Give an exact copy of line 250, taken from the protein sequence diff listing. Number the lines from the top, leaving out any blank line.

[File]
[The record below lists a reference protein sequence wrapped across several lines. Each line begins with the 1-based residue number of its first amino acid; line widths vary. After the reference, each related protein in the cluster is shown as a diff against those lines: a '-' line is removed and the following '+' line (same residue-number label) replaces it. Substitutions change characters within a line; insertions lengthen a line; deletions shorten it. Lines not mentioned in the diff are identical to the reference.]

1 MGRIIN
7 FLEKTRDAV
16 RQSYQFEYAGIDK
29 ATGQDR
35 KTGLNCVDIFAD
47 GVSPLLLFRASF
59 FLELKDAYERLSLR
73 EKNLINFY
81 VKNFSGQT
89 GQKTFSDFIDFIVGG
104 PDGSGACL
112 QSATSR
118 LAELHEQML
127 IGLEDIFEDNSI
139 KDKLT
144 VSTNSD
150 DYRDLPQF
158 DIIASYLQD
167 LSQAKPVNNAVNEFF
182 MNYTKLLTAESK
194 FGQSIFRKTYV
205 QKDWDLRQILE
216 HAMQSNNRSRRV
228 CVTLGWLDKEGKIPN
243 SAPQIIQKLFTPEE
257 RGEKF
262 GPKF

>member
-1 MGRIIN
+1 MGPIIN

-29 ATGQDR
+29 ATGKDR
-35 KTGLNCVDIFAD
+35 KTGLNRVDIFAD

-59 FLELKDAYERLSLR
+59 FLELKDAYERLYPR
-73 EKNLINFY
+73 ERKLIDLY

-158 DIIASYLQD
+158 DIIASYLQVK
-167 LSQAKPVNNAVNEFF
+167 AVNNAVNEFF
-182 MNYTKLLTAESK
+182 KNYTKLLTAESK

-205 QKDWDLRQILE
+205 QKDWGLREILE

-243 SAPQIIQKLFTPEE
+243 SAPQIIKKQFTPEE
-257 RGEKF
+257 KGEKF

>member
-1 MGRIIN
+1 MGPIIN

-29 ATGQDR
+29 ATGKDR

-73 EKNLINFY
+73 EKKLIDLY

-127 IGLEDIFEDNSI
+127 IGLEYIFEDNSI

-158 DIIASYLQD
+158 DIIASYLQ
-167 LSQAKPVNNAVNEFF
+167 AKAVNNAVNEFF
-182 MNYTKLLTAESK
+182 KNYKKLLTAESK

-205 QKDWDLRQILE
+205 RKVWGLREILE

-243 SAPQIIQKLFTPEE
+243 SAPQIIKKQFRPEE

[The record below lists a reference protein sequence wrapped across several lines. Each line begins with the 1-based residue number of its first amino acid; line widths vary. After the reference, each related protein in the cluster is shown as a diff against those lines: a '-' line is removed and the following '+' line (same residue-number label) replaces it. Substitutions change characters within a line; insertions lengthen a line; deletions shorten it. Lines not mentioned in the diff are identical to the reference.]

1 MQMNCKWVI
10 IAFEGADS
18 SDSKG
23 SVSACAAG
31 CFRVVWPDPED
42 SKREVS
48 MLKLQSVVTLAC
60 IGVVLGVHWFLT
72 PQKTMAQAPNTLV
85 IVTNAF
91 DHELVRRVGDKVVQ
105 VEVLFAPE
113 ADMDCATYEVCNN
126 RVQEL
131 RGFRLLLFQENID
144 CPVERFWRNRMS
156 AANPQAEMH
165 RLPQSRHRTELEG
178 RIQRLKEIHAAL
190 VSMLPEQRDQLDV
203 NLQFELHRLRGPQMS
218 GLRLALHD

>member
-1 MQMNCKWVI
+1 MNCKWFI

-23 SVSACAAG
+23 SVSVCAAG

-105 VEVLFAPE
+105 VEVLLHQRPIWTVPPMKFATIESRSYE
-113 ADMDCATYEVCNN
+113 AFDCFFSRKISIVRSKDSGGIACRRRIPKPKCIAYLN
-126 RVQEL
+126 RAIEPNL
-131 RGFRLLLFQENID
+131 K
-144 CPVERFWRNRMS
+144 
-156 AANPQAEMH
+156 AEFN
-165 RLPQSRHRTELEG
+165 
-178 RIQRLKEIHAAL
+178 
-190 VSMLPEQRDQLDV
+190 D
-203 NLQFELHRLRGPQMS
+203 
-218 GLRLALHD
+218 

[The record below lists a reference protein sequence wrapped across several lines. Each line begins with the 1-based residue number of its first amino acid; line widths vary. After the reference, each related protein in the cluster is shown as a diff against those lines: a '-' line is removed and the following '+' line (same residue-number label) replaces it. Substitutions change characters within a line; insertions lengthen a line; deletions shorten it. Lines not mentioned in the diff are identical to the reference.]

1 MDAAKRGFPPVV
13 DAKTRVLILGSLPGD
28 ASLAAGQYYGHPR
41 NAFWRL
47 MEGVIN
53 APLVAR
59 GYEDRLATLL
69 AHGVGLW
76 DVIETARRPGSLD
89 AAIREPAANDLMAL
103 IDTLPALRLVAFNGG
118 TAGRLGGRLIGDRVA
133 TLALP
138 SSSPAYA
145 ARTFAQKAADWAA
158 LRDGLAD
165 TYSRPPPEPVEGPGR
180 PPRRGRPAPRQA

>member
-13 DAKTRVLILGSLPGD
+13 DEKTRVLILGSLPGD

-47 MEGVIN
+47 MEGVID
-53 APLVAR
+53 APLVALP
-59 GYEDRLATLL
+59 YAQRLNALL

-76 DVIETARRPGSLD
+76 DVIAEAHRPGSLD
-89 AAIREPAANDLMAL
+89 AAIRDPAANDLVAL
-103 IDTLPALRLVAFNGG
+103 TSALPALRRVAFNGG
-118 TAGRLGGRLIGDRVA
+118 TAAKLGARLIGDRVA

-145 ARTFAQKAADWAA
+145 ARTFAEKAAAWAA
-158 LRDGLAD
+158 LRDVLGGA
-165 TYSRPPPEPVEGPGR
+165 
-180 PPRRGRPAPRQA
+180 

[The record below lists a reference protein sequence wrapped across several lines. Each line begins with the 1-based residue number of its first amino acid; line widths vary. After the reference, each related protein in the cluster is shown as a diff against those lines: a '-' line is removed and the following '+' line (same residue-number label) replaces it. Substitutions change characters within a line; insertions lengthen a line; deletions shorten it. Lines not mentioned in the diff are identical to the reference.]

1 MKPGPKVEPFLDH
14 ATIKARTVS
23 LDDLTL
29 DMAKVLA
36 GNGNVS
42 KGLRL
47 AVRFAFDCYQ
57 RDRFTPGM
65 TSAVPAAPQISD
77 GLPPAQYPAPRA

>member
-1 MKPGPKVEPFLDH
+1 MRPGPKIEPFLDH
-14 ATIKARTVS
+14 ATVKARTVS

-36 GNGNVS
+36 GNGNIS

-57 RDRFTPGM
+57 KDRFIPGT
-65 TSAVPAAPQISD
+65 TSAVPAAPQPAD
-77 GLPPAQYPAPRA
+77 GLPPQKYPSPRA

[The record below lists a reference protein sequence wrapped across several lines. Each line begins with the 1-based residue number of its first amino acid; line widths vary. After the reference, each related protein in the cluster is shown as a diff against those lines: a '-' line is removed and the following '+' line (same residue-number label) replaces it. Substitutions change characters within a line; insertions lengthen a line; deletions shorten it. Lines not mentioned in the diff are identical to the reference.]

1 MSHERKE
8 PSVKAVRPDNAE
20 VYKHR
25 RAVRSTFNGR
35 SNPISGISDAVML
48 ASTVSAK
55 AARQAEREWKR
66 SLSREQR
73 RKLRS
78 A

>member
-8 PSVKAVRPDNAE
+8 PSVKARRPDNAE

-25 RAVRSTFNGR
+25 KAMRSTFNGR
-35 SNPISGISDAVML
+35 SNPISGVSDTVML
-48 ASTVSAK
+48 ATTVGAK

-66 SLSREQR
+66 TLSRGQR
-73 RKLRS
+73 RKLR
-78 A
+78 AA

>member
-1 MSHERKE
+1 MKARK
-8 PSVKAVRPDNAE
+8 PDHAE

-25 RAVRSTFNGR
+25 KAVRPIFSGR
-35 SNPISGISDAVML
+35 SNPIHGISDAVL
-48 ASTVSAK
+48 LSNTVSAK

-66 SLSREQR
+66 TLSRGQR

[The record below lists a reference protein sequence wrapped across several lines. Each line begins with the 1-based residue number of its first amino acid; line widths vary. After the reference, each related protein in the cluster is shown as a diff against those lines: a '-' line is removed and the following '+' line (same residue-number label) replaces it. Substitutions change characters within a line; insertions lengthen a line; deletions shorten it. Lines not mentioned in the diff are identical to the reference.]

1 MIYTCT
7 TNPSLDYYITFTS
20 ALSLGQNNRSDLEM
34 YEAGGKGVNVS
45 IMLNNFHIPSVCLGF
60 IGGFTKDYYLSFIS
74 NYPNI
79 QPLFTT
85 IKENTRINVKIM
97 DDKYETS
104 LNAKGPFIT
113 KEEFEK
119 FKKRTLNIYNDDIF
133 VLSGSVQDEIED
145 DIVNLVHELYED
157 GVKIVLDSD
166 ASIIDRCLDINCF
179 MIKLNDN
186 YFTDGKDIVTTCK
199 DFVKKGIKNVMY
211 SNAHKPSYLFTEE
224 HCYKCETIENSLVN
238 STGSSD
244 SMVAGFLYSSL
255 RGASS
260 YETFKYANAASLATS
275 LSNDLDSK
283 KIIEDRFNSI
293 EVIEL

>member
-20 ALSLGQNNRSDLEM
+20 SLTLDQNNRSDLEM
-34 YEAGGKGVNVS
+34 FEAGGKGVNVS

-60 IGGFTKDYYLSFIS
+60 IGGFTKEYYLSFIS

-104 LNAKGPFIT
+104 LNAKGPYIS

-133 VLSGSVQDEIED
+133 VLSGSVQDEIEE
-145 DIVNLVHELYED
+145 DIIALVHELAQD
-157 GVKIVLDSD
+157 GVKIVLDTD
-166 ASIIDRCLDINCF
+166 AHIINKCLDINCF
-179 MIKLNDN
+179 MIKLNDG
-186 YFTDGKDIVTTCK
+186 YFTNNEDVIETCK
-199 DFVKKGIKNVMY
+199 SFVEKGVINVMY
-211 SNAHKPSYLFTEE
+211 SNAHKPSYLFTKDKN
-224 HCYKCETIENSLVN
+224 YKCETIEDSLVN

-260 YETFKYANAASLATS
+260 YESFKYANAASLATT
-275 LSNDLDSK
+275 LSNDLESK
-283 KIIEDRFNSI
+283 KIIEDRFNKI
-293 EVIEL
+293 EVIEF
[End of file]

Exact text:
224 HCYKCETIENSLVN